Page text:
Comprehension is an essential part of the literacy equation

by Annie Facchinetti, leading educator and author of
OZBOX: Learning through Literacy and Oxford Literacy teaching notes.

Imagine that you were lost in Turkey and the only directions you had were written in Turkish. You could probably read them out loud with reasonable accuracy, even though your phonological awareness of the language may not be perfect, but unless you can speak Turkish, your understanding would be limited. Reading the directions is therefore unlikely to be a valuable activity for you. So, while phonics and decoding are critical skills, without comprehension, the whole point of reading is lost.

Seminal research by Gough and Tunmer (1986) proposed the Simple View of Reading, which places equal value on decoding and comprehension using a mathematical equation: Reading = Decoding x Comprehension or R = D x C. In this equation, if there is no comprehension, and therefore the C has a value of 0, the R will also equal 0. In other words, if comprehension is not happening, reading is not happening.

A comprehensive study by the US National Reading Panel (NRP & NICHD, 2000) identified five areas as being critical to reading instruction: phonemic awareness; phonics; fluency; vocabulary; and text instruction. Often referred to as the ‘big five’, the NRP concluded that each component is necessary for successful reading from the earliest stages of school.

This represents a shift from traditional thinking, whereby phonics was the main focus for early years students and comprehension was introduced later.

The view that comprehension should be an integral part of reading instruction has garnered much support in the research literature. Cunningham and Shagoury (2005, p.4), for example, contend that emphasising decoding too heavily in lower grades can lead to a lack of understanding when reading by the time students reach the middle years. They advocate explicit instruction in a range of comprehension strategies, including visualising, inference and synthesising skills. Reed (2016) takes this one step further, asserting that:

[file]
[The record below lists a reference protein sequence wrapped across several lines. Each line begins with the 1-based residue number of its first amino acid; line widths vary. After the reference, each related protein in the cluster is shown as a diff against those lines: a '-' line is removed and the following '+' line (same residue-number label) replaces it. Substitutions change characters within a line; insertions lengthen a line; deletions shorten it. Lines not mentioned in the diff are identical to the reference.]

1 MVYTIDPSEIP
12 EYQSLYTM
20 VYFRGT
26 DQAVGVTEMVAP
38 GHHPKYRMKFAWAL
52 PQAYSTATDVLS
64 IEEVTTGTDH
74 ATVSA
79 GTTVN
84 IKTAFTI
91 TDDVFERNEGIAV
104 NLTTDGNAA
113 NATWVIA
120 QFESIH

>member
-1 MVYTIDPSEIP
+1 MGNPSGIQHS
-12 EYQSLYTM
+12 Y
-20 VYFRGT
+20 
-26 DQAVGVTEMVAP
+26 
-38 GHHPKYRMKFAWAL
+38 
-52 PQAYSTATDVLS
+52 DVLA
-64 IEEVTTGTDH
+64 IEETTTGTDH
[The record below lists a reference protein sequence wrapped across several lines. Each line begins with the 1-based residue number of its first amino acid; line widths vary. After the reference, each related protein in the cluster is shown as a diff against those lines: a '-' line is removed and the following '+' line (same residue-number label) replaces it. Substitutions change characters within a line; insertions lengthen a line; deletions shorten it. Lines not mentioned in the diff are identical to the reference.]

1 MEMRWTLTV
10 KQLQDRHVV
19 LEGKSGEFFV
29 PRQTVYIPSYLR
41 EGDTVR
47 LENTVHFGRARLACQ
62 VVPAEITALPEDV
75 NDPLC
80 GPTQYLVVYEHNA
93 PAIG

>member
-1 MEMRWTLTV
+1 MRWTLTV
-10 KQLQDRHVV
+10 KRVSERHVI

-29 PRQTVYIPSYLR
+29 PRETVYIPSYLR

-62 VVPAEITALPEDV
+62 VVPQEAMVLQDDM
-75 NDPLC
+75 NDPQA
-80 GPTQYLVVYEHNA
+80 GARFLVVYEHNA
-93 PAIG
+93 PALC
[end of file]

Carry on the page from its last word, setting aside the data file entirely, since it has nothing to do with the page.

Teaching comprehension while students are still mastering foundational reading skills will not only allow for students to demonstrate age-appropriate skills, but it also will help reinforce the reasons we read in the first place: to derive meaning, understanding, and enjoyment from a book or other text.

This suggests that not only are students capable of text comprehension as soon as they begin reading (Gregory & Cahill, 2010), but also ensuring that they have the skills to access meaning as they read is vital to help students become successful and willing readers. Comprehension is an essential part of the literacy equation Teaching comprehension… will help reinforce the reasons we read in the first place: to derive meaning, understanding, and enjoyment from a book or other text.

While instruction is some foundational skills of reading such as phonological awareness, will gradually become less necessary as students’ reading proficiency increases (Reed,2016), comprehension remains important right through the primary years and beyond. A lack of comprehension skills will affect not only a student’s academic results, but also a whole host of areas om their adult lives, including opportunities for future study and employment prospects (Marshall, n.d). Consequently. it is necessary to provide continued support for students to develop and refine strategies to understand and critically analyse what they read throughout their school lives.

There is general agreement that while decoding is necessary for successful reading, by itself is not sufficient (Gough & Turner, 1986; Van Kleeck, 2008). Incorporating targeted and explicit comprehension instruction into daily literacy programs is therefore essential to support students as readers and learners.

Teaching systematic synthetic phonics is a ‘success for all’ approach

A Read, Write Inc. Case Study by Sophie Rasic from Mr Brendon Madden, Principal, Toowong State School, Queensland

“Be prepared to see fast improvements”

Age group: Prep–Year 6 | Students on roll: 284

School context: Toowong State School is a well-established Brisbane inner-city school, based in its current location since 1910. The suburb is predominately a residential area. The school’s strengths are cultural diversity and inclusivity, having implemented both a bi-lingual and bi-cultural program for deaf and hard-of-hearing students.